This Works For Me...
I Have My Moments
I refuse to let mental illness win.
I'm OK with taking the meds that I am taking to healthfully manage my anxiety.
There are times where my anxiety feels like my heart is going to pound through my chest for no bloody reason.
Yes, I keep going. What's the alternative? I've got two young(ish) children who look to me as a role model (well, I hope they look at me that way) for how to cope with those moments when I feel lousy and like I just want to run out of my own skin. What good am I if I just shut down and let it win?
None at all.
What good am I to students who see me as some sort of role model for someone to follow - an example of how to overcome anxiety, or at least work with it in your life - if I just say "I didn't do this because I had anxiety last night."
Anxiety is not an excuse to escape from life, and it's not an excuse to not do something.
In fact, I believe it can push you further. That fear of letting anxiety overcome you - letting the sheer panic overwhelm when in stable circumstances for "normal" individuals that wouldn't happen - can be a powerful motivator to move on with life and keep doing what you've got to do.
If the mental illness wins, you've lost.
So you keep going. You keep breathing.
It sure beats drowning in an emotional tidal pool.
Life With Anxiety
This content is accurate and true to the best of the author’s knowledge and does not substitute for diagnosis, prognosis, treatment, prescription, and/or dietary advice from a licensed health professional. Drugs, supplements, and natural remedies may have dangerous side effects. If pregnant or nursing, consult with a qualified provider on an individual basis. Seek immediate help if you are experiencing a medical emergency.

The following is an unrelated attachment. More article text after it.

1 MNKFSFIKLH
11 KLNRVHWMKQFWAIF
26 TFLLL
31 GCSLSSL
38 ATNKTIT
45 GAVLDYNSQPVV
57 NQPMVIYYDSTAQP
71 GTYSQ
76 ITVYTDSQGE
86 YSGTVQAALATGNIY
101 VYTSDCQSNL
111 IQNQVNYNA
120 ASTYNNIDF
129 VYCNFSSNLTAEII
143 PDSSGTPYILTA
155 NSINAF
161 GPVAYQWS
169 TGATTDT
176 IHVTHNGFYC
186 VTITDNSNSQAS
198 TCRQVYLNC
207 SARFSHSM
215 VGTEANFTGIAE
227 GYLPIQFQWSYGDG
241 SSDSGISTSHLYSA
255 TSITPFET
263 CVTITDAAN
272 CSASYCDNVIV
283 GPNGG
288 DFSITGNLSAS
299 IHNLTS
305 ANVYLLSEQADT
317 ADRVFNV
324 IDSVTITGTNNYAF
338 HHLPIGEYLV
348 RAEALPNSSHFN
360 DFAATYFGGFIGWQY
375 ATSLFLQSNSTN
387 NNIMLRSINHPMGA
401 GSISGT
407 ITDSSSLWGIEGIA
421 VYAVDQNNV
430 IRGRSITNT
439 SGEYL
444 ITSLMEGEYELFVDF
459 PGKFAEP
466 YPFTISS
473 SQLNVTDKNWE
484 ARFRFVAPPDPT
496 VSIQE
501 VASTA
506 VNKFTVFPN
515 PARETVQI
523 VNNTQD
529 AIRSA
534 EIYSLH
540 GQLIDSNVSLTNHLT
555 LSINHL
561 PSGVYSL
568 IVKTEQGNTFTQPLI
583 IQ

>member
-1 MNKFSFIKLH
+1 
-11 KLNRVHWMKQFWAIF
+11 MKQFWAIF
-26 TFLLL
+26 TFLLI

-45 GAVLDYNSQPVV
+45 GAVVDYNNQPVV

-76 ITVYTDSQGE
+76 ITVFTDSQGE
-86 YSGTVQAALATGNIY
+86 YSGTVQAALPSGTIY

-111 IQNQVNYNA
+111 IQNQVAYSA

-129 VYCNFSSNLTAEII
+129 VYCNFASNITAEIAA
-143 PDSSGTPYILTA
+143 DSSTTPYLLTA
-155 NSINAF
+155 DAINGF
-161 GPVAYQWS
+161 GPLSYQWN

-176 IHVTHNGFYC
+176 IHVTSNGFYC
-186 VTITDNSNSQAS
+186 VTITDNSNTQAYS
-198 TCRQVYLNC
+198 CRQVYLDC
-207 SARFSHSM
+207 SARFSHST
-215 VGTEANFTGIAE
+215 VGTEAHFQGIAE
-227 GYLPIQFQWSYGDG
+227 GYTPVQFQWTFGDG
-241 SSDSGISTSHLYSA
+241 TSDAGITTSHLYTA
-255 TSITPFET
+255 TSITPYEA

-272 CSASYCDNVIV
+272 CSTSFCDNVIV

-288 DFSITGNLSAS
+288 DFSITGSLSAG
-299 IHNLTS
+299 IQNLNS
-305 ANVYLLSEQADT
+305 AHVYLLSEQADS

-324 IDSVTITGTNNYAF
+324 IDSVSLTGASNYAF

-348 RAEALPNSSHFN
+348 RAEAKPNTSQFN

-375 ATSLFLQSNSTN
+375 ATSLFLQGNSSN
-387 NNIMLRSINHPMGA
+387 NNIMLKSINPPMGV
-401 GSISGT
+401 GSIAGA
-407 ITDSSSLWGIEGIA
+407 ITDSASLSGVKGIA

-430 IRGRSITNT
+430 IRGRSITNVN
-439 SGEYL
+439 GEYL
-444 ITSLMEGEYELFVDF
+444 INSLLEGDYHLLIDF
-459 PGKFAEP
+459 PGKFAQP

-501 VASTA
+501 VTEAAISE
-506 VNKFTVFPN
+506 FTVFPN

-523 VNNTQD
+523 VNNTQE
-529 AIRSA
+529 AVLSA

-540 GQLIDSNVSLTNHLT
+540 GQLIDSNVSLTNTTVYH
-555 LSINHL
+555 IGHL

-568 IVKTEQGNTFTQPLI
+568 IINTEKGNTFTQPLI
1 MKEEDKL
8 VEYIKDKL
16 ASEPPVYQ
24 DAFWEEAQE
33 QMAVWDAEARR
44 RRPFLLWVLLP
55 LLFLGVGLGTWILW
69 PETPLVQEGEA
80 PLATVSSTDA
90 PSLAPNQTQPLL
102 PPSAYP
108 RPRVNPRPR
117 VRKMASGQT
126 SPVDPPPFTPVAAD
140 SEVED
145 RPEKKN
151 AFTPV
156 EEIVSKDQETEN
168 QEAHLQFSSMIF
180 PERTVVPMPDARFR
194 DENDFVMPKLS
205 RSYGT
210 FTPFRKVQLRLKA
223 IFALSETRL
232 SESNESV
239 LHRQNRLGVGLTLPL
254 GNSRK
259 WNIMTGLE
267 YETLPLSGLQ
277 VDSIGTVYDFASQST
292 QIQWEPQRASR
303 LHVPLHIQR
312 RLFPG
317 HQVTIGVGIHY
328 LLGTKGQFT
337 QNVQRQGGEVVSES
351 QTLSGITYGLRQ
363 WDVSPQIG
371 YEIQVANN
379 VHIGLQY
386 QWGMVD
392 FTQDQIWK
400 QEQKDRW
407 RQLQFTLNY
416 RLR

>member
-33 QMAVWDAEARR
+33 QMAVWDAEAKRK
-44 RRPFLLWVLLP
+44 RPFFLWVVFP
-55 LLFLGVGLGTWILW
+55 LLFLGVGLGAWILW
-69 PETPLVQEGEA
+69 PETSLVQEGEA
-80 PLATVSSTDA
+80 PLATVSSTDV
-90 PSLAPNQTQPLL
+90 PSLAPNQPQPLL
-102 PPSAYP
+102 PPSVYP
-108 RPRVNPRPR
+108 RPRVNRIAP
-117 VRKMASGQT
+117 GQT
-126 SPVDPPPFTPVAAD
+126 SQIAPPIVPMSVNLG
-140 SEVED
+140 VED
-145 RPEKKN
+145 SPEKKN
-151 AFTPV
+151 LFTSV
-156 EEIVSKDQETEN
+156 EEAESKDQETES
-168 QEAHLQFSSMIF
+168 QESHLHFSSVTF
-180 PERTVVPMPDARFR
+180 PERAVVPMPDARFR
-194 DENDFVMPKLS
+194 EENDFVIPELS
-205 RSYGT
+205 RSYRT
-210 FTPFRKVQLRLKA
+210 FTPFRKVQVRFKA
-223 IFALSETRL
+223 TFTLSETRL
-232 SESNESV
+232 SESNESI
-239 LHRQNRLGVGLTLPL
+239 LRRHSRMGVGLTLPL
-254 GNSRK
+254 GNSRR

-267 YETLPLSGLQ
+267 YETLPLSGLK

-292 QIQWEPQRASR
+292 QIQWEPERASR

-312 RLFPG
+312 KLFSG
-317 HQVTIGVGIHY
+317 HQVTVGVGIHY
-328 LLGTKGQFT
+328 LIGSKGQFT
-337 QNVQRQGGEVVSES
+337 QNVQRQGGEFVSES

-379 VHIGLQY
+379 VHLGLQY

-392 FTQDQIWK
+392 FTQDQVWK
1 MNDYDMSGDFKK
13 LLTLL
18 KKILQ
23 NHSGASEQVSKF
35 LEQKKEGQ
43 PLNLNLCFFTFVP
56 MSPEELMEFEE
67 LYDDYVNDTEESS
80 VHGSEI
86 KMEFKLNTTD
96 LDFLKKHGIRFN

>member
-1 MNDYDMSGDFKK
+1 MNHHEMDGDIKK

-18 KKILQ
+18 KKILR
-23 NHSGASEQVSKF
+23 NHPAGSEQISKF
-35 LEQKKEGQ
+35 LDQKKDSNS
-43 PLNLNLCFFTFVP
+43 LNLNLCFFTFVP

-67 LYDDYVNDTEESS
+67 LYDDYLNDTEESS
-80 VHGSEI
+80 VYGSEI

Lori Colbo from Pacific Northwest on March 17, 2017:
I said "uh huh" in several spots here. I like the "rolodex thoughts" because it fits what my thoughts do. There is so much stigma and judgment for anything mental health related that it makes me reticent to share it anymore when I'm suffering a bout of depression or rapid cycling bipolar moods. I heard a preacher on the radio the other day whom I greatly respect but he was talking about the topic of worry. He made a terribly ignorant judgmental statement, referring to anxiety disorders, bipolar disorder, obsessive compulsive disorder...worry, worry, worry he said with disdain. I was livid and determined not to listen to him again.
Even a few of my closest friends are judgmental and it hurts so I don't talk about it with them anymore. I get support from a few but I don't do share very much. It's easy to wait it out and talk to a therapist and med provider. I try to advocate whenever I have the chance.
Denise W Anderson from Bismarck, North Dakota on March 11, 2017:
It is nice to know that I am not the only one who has trouble going back to sleep after waking up in the middle of the night! I tell the thoughts to leave me alone, that I am resting. If I say it enough times, I eventually go back to sleep. I will not let the anxiety win!